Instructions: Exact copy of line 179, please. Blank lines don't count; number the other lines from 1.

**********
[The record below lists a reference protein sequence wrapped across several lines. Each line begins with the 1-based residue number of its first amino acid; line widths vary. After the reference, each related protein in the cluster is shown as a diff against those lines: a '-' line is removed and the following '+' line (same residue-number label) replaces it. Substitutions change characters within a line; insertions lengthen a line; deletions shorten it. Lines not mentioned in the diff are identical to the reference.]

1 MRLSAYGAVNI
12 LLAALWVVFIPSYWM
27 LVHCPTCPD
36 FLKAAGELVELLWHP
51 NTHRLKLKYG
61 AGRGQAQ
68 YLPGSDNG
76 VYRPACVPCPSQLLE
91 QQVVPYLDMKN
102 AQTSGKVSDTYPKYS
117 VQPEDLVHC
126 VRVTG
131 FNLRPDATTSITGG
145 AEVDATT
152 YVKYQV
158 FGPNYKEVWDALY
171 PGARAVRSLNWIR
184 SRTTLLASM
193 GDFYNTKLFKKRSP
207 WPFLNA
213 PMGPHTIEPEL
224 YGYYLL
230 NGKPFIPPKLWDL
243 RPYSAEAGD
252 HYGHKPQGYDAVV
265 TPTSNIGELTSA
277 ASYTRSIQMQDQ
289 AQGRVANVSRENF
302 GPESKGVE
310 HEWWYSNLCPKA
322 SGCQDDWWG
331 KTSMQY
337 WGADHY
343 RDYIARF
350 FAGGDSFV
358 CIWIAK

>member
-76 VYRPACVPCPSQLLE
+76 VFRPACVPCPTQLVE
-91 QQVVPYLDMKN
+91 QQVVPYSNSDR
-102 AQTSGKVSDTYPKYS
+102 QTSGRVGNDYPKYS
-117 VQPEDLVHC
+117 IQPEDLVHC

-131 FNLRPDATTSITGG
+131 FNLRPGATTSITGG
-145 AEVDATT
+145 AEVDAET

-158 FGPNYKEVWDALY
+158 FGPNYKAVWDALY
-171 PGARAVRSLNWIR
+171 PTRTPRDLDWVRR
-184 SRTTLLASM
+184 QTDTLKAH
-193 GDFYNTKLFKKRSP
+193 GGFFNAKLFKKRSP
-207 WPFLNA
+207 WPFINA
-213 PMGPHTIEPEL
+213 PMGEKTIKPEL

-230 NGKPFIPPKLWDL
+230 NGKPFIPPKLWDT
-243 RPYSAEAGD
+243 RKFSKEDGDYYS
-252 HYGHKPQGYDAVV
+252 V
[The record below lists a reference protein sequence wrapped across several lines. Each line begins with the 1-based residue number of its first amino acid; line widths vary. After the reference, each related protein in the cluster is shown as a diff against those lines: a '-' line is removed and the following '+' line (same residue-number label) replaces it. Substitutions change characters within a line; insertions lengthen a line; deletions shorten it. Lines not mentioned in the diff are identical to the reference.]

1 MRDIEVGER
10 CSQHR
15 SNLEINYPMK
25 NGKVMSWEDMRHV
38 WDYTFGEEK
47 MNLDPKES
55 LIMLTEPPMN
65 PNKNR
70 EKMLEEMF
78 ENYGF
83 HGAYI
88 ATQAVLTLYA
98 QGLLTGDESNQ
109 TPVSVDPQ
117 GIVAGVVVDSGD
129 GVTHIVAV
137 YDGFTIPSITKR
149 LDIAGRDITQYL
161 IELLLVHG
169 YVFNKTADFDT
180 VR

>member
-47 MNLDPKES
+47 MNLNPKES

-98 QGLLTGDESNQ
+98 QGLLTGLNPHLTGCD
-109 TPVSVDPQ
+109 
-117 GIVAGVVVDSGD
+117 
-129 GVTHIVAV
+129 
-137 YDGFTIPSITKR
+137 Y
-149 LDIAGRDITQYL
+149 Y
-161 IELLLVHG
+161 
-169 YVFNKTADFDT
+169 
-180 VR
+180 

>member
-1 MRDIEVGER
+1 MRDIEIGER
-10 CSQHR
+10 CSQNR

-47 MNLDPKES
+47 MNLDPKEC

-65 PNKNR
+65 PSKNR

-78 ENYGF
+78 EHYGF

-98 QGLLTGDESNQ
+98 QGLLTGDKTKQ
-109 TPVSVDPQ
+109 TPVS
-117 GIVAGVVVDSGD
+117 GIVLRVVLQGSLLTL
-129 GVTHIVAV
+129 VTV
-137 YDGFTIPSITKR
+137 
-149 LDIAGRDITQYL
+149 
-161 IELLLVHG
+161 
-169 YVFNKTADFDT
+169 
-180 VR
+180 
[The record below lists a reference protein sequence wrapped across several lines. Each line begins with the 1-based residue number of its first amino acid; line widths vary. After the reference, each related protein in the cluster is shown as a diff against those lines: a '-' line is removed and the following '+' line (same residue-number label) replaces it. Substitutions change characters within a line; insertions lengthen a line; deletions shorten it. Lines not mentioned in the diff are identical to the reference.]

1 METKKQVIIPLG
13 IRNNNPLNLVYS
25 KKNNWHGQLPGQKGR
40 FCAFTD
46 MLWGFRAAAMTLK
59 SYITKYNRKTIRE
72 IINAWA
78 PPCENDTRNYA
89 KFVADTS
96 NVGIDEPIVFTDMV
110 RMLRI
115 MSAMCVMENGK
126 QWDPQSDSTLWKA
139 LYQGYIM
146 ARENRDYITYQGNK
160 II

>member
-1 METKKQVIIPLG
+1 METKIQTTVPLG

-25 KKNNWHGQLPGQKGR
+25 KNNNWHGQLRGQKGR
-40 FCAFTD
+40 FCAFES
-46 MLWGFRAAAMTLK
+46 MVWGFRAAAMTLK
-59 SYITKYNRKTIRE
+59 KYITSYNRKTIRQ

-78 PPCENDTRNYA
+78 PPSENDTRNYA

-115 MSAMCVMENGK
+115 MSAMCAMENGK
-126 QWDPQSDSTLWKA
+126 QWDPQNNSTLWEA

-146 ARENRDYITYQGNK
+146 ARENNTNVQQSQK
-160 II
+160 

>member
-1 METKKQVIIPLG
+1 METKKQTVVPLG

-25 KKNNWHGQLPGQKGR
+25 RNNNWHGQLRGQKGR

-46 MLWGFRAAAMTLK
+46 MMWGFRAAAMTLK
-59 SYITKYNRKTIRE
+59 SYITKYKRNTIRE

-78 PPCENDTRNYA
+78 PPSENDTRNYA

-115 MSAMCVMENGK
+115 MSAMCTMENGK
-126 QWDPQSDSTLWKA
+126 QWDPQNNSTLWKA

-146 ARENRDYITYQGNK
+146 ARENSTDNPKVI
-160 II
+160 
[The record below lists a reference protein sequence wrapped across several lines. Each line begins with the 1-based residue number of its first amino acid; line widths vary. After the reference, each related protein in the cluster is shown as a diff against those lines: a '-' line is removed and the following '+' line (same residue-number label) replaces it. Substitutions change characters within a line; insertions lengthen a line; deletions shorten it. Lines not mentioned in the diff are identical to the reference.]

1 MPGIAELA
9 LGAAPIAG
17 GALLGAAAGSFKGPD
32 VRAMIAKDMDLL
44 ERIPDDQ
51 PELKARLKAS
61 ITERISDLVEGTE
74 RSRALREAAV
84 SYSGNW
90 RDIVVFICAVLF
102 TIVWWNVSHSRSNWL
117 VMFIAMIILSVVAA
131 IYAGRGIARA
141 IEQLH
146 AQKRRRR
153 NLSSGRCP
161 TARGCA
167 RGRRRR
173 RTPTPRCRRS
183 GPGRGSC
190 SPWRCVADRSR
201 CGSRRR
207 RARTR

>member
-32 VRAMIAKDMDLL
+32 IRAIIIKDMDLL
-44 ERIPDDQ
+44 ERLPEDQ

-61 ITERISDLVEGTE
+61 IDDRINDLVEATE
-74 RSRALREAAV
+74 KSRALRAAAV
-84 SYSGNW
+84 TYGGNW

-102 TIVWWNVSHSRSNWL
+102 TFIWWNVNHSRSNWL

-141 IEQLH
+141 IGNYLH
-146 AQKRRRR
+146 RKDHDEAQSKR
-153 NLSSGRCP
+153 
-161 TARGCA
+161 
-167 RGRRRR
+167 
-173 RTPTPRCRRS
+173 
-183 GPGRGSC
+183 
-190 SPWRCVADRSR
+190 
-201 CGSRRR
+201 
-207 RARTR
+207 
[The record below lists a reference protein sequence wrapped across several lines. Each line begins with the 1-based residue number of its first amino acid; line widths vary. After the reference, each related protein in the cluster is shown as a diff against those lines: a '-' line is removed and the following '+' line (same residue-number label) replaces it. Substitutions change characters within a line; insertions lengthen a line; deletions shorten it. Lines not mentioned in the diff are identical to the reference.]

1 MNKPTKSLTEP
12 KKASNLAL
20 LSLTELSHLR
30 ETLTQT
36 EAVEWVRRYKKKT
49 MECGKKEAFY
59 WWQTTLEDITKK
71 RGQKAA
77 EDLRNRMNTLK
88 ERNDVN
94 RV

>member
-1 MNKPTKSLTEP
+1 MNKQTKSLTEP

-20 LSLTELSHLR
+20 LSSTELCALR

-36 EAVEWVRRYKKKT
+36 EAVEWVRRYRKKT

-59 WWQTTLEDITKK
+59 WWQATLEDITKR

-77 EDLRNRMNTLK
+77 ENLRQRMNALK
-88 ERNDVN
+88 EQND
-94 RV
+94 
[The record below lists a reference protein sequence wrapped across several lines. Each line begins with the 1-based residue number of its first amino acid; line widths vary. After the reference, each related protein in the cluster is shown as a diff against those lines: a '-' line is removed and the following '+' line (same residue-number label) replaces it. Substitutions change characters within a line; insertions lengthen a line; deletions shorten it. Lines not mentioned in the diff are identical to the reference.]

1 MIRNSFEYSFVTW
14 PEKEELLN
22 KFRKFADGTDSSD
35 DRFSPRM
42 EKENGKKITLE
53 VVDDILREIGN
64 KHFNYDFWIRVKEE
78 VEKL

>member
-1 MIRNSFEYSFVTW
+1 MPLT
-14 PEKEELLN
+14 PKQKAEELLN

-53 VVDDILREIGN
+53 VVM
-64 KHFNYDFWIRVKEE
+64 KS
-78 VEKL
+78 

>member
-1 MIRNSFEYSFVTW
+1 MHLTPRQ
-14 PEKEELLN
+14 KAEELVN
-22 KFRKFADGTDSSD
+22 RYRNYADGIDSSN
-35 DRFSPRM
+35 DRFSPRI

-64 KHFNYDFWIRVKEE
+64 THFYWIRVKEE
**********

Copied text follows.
>member